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Serbia Needs to Cut Budget Gap to Bolster Dinar, Markovic Says

Serbia’s central bank urged the government to lower the budget deficit and limit public debt to avoid further weakening of the dinar.

Fiscal consolidation would give the Belgrade-based Narodna Banka Srbije room to reduce interest rates and spur post-crisis economic recovery in a year when growth is expected at 0.5 percent at best, central bank Vice Governor Bojan Markovic said in an article posted today.

“Relying on a fiscal expansion at this stage of the crisis is risky,” Markovic said in the article published a week before the nation casts ballot to elect new president, parliament and local governments. The central bank has spent 678.5 million euros ($899 million) to prop up the dinar since February. The dinar, the world’s second worst-performing currency in the last 12 months, traded at 111.9107 to the euro at 3:39 p.m. in Belgrade, or 10 percent weaker than a year ago.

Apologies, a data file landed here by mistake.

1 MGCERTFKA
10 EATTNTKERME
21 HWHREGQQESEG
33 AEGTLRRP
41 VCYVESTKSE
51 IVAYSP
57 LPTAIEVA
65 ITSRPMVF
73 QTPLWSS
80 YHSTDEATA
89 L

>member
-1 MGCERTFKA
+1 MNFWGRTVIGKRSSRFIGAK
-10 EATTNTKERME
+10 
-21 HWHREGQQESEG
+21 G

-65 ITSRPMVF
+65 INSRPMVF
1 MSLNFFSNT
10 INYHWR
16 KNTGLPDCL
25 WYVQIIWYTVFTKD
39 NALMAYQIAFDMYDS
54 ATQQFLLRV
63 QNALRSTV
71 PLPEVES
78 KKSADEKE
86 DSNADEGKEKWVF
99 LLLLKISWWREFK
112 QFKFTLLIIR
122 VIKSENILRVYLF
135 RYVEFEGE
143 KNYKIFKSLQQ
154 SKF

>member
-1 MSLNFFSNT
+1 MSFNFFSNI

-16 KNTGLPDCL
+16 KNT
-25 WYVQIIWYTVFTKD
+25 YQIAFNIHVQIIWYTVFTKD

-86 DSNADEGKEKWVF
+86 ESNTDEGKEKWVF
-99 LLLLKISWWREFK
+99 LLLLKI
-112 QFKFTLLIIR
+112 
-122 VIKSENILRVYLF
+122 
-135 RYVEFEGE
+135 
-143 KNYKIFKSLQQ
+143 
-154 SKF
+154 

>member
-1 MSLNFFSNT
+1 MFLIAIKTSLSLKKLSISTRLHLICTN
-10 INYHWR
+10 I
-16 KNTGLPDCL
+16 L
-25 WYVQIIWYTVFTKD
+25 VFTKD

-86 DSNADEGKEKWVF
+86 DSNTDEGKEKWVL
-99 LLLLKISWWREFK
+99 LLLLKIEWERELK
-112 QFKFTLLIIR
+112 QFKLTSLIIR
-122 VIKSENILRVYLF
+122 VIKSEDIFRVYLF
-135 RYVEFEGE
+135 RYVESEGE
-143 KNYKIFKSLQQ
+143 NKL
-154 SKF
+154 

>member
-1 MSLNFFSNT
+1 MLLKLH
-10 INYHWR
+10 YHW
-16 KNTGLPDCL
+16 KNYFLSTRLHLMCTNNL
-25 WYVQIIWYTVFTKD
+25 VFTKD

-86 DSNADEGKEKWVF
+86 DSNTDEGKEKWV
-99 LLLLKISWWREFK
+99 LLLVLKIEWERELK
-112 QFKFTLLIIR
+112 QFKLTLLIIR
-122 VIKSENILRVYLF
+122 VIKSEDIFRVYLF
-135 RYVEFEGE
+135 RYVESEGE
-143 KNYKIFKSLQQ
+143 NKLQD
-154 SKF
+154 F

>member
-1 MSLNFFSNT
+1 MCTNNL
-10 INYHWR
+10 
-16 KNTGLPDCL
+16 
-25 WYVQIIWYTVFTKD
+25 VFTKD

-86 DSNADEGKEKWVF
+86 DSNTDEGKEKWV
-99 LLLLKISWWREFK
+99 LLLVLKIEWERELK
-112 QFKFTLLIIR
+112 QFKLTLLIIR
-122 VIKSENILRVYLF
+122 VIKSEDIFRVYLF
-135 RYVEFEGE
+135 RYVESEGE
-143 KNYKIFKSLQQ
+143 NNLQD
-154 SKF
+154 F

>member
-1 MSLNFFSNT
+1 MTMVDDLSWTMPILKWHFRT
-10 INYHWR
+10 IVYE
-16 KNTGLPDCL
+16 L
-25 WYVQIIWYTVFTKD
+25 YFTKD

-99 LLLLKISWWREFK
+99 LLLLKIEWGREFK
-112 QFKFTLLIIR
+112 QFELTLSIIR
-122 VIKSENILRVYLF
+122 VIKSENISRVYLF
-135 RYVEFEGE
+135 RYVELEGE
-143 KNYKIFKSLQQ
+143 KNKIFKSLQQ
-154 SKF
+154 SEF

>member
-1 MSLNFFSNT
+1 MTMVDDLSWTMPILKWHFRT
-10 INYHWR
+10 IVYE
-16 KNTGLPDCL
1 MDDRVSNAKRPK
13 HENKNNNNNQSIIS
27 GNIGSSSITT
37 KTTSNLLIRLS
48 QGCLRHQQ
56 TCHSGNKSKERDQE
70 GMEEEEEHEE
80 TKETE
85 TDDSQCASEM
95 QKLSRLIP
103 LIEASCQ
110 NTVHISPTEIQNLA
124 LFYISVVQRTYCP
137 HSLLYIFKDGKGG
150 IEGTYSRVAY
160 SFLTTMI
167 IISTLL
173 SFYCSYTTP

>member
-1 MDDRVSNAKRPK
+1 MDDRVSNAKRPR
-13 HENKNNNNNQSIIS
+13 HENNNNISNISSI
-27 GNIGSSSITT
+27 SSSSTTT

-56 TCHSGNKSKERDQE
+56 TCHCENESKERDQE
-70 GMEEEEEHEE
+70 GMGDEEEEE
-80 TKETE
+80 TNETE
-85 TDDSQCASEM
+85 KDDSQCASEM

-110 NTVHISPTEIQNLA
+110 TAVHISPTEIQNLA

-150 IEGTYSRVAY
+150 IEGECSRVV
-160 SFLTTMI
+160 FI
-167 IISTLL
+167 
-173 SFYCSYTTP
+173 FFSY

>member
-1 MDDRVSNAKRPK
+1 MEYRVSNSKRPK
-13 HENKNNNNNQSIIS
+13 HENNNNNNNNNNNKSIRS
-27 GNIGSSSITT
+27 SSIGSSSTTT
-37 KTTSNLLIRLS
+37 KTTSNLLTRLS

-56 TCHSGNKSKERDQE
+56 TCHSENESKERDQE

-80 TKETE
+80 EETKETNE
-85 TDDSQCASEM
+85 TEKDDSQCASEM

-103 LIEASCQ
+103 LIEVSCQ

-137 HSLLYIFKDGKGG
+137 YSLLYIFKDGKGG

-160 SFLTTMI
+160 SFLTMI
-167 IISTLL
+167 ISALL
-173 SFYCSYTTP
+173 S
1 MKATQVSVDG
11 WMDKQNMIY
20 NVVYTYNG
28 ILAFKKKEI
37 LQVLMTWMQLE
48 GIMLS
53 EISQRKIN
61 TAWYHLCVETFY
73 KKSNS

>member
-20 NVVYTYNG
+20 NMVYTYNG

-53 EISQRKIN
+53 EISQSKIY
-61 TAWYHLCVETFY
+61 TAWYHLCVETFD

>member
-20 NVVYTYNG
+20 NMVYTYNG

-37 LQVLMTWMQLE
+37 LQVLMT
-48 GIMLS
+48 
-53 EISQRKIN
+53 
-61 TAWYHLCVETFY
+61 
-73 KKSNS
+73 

Prime Minister Mirko Cvetkovic’s cabinet, seeking re-election, reported a budget gap of 41.3 billion dinar after the first two months of the year. The National Bank of Serbia left its benchmark interest rate unchanged for a third month in April as the dinar slumped, triggered by a freeze in a $1.3 billion precautionary loan deal with the International Monetary Fund in February and followed by capital outflows.

Boosting Growth

The new government emerging from May 6 elections will need to raise the value added tax to curb consumption, cut personal taxes and boost investments in export-oriented manufacturing industries to bolster economic growth over the medium term, Markovic said.

“In the short run, fiscal consolidation can cause a decline in demand, but its benefits on economic activity and growth over the medium term are numerous,” he said.

“The more those mechanisms are efficient and used, the smaller the need to adjust through the dinar’s depreciation,” he said.

Serbia needs to reduce the 2012 fiscal gap to below 4.5 percent of economic output and keep a lid on public debt of 45 percent of GDP, in line with its own fiscal rules. Such measures leave no room for fiscal incentives, which Serbia used in its early response to the crisis triggered by the collapse of Lehman Brothers Holdings Inc. in 2008.

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